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March 15, 2021

John McMullen: Eagles lack the political capital to go after Trey Lance (or any other QB) in NFL Draft

Opinion Eagles

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trey-lance-ndsu_031421_usat Abigail Dollins/USA TODAY NETWORK, File

North Dakota State quarterback Trey Lance passes against South Dakota State.

Rest assured Trey Lance isn't coming to Philadelphia.

Jeffrey Lurie has already reportedly instructed his personnel department to take Lance — and the other quarterbacks who might be available at No. 6 in April's draft, like Ohio State's Justin Fields and Alabama's Mac Jones — out of the equation. 

The intent is to build around second-year signal caller Jalen Hurts, to both avoid the tricky political winds in the wake of the Carson Wentz divorce and inject some calm after the upheaval of opening up a quarterback factory with no emotional intelligence.

In the case of Lance, that tact only becomes problematic if the latest North Dakota State product becomes a real star at the professional level over the next number of years.

The odds are always against that. For every Patrick Mahomes, there are a dozen Wentz-types who show flashes only to flame out for a variety of reasons.

Here in Philadelphia, Wentz looked like a superstar early in his career until a torn ACL and LCL was followed by stress fractures in his back and a scary concussion. Couple that with personality quirks and a tendency to rely on God-given ability rather than the tedious fundamental work, sprinkle in a little resentment toward Lurie and Howie Roseman for taking Hurts in the 2020 draft, and voila, you have the toxic cocktail of Wentz to Indianapolis for pennies on the dollar, along with a historic dead-money hit that will become official on Wednesday.

However, Lance’s grade as a prospect has nothing to do with Wentz unless you believe the two being friends due to their NDSU roots is meaningful. And if you do, the new flavor of the month from Fargo has something in common with Hurts as well in the form of their relationships with personal QB tutor Quincy Avery.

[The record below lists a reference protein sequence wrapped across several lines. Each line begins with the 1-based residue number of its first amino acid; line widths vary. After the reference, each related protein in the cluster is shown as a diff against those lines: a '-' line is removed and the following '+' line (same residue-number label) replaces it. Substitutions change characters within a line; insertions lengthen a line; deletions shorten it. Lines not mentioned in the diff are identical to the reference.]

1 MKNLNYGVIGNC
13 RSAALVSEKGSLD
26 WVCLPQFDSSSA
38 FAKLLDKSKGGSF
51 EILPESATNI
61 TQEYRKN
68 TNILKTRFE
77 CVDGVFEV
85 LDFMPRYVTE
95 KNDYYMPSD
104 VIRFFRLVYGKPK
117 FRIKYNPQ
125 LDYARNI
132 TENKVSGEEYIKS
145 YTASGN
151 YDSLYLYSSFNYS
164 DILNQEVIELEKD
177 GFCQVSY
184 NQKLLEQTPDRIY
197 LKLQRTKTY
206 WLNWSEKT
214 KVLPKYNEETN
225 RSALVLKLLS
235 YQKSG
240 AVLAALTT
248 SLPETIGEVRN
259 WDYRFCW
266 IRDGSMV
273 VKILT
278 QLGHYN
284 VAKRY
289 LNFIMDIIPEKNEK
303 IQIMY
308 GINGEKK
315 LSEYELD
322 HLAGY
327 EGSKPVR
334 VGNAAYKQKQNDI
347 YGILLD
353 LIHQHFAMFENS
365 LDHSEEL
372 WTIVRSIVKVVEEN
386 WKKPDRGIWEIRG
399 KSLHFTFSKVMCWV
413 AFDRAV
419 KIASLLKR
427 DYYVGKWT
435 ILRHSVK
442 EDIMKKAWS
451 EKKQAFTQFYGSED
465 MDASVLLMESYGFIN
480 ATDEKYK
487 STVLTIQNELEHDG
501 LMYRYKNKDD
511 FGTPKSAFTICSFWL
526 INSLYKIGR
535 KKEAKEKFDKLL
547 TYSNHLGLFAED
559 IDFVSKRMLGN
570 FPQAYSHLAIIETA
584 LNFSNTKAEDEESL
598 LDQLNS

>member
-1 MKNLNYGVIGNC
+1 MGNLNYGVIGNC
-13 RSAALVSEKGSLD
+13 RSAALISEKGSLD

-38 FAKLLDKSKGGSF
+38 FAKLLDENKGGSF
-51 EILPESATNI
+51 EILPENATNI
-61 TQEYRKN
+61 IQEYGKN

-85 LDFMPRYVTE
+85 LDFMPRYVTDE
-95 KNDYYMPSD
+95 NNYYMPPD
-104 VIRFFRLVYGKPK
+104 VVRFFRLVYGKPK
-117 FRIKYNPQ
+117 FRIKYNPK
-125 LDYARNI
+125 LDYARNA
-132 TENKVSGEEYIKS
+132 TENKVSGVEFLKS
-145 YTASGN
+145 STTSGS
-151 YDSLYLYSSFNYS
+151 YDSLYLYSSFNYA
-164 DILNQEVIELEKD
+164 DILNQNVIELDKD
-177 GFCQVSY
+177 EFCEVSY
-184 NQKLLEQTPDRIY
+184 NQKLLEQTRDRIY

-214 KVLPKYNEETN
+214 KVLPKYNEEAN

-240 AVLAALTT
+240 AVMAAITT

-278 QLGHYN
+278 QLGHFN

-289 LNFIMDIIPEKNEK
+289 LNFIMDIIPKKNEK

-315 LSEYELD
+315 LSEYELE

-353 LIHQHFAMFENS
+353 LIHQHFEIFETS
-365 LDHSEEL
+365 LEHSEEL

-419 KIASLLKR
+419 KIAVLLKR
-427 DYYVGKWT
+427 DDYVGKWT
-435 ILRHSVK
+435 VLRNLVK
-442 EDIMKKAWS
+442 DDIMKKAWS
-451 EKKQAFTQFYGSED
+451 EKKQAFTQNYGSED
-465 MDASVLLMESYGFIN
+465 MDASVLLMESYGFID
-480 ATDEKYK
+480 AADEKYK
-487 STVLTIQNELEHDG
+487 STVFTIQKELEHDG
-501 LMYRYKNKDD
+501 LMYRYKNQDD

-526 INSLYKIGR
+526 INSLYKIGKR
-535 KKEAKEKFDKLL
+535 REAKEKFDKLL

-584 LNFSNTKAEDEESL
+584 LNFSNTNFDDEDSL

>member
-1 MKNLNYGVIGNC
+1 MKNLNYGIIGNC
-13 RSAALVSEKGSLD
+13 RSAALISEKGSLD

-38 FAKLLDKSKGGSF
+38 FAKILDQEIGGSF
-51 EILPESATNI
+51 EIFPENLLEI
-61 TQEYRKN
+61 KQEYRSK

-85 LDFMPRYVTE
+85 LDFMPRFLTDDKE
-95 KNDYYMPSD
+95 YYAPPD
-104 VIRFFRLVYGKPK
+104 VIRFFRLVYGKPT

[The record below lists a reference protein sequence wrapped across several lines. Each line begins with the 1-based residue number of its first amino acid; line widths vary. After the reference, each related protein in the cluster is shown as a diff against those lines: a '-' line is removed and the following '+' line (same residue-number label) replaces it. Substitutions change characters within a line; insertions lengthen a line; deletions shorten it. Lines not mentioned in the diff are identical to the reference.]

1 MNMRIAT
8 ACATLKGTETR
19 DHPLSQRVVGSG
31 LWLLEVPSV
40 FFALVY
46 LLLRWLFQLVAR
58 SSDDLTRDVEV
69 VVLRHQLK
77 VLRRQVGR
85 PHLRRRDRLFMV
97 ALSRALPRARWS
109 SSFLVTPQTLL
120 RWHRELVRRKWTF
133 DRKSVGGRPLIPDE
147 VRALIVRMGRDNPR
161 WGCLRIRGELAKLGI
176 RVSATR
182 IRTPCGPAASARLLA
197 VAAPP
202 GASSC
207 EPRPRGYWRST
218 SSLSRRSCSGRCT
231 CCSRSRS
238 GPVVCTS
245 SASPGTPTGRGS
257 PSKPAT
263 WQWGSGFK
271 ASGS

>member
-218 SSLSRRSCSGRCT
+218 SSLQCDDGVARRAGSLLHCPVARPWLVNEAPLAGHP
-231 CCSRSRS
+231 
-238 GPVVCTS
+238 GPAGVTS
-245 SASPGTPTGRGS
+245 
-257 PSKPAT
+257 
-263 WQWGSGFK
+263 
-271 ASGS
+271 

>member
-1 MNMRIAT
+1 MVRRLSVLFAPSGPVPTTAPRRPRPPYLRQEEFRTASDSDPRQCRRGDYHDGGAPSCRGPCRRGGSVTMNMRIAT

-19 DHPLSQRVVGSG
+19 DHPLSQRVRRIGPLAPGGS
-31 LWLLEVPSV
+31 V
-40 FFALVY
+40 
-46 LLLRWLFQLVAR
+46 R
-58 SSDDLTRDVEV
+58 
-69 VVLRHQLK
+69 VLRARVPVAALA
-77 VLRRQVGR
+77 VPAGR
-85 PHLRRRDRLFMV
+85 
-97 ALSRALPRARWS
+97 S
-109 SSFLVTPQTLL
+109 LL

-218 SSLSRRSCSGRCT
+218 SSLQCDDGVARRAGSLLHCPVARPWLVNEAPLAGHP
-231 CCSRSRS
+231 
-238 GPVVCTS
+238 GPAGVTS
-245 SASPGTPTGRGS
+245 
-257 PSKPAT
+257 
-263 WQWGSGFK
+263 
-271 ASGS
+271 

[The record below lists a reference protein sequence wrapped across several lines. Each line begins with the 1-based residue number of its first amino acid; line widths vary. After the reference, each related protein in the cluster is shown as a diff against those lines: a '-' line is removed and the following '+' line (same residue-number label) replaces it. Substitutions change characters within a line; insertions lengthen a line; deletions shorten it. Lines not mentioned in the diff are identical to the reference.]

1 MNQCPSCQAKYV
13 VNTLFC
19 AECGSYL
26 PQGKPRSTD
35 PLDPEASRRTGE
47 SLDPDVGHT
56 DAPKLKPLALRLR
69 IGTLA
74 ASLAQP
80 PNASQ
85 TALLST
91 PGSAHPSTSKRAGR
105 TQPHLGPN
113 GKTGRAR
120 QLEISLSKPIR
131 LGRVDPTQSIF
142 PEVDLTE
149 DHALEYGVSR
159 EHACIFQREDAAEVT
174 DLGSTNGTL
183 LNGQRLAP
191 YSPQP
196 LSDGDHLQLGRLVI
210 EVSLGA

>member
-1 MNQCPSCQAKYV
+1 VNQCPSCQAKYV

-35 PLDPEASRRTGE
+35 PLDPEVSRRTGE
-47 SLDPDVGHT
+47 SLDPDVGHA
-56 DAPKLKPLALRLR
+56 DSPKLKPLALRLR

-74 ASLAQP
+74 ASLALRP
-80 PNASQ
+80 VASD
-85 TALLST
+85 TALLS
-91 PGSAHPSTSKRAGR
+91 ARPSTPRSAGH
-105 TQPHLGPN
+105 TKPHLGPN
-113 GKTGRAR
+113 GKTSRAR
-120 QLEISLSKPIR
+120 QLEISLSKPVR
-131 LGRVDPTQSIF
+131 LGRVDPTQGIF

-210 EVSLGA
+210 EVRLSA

The Eagles played the game at Lance's high-profile Pro Day at the Fargodome last Friday, sending offensive coordinator Shane Steichen and quarterbacks coach Brian Johnson to take everything in. That's a far cry from 2016, however, when the real brass was there and Lurie himself was spotted taking Wentz out to dinner.

Having a presence, though, brings plausible deniability to the table just in case Lance reaches the high ceiling and not the low floor of a prospect who only played in 17 career college games, all of them against FCS-level competition. The Eagles can just point back to the Pro Day, say they kicked the tires and felt [insert name] was the better prospect.

That's standard operating procedure around the NFL, where everything from groupthink to recency bias to yes, owner autonomy, is thrown into the same pot of stew defined as due diligence — but is perhaps better described as covering one's ass.

In the wake of Wentz leaving Philadelphia, and Lance preemptively disqualified from taking the baton with the Eagles because both players happened to wear the same college helmet, it was interesting to get Randy Hedberg's take on both players as we speed toward the draft.

Hedberg, now 66, was a former NFL quarterback with Tampa Bay for a short stint in 1977 and coached both Wentz and Lance as the QB coach with NDSU.

Following the Bison Pro Day on Friday, Hedberg was asked about both his former prodigy and current wunderkind.

“I think the biggest thing I saw in reference to Carson [in 2020] is I didn't think you got protected very well up front, so when you don't get protected well up front it's hard on quarterbacks. I've been there, so I know how that works,” said Hedberg, who was dumped 15 times in limited action in what was the second year of an expansion team.

Wentz was buried 50 times in his 11-plus starts with the Eagles playing a record 14 different offensive line combinations last season.

When comparing his two top-of-the-draft students and what differentiates them, Hedberg pointed to experience.

“The major difference is, Carson was a fifth-year senior, and Trey is a third-year sophomore,” the coach explained. “So, there’s a little difference in age. But I think they both have the ability to throw the ball with some accuracy. I think Trey is really advanced in his knowledge of defenses, just like Carson. So, I think there are some similarities there.”

Lance is the more athletic player, however, and perhaps fits in a little better when you factor in the evolution of the modern NFL game.